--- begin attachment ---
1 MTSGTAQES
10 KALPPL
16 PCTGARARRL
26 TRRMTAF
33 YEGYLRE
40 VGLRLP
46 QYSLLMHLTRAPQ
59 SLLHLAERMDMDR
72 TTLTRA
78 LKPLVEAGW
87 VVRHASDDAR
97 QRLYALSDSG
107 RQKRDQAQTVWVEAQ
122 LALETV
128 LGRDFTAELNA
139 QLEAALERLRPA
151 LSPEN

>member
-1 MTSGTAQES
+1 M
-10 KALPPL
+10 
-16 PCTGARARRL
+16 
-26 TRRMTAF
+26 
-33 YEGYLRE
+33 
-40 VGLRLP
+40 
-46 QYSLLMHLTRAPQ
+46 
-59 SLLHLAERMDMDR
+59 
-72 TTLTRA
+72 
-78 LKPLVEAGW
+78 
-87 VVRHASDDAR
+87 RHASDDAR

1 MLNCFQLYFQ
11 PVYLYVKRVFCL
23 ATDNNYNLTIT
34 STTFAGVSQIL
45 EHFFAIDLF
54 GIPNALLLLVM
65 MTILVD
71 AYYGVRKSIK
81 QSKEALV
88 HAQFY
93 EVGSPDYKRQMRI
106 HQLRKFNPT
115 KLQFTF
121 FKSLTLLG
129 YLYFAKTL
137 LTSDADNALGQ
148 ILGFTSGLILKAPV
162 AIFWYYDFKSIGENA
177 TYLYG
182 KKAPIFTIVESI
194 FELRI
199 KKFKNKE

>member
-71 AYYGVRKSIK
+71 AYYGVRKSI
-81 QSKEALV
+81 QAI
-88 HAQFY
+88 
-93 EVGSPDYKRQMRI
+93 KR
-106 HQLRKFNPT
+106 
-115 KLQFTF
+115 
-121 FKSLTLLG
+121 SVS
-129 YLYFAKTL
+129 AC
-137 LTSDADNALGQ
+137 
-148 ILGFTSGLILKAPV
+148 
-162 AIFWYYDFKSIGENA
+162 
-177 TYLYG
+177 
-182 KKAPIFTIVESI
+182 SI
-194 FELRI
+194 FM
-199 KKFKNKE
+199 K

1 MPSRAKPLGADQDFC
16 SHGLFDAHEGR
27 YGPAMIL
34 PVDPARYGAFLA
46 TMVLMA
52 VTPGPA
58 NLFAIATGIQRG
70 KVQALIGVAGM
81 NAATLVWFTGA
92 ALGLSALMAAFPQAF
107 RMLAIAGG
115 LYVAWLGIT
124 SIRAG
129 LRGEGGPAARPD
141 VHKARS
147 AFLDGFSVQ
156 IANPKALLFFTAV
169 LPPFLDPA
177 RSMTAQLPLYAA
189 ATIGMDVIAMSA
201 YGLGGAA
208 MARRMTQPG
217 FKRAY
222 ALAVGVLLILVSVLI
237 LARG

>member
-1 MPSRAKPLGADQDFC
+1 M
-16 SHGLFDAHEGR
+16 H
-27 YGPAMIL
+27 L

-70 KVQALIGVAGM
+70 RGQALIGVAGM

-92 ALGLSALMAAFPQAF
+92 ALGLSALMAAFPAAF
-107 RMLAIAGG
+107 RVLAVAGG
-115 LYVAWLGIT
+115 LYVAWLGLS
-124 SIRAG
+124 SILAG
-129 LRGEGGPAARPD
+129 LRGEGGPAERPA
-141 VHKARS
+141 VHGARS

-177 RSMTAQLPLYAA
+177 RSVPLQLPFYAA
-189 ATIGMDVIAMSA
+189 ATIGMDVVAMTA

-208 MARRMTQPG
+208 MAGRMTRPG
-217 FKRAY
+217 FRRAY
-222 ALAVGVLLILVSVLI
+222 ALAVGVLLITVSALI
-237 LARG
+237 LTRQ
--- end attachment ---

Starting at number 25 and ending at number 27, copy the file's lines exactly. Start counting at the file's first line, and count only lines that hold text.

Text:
-26 TRRMTAF
+26 
-33 YEGYLRE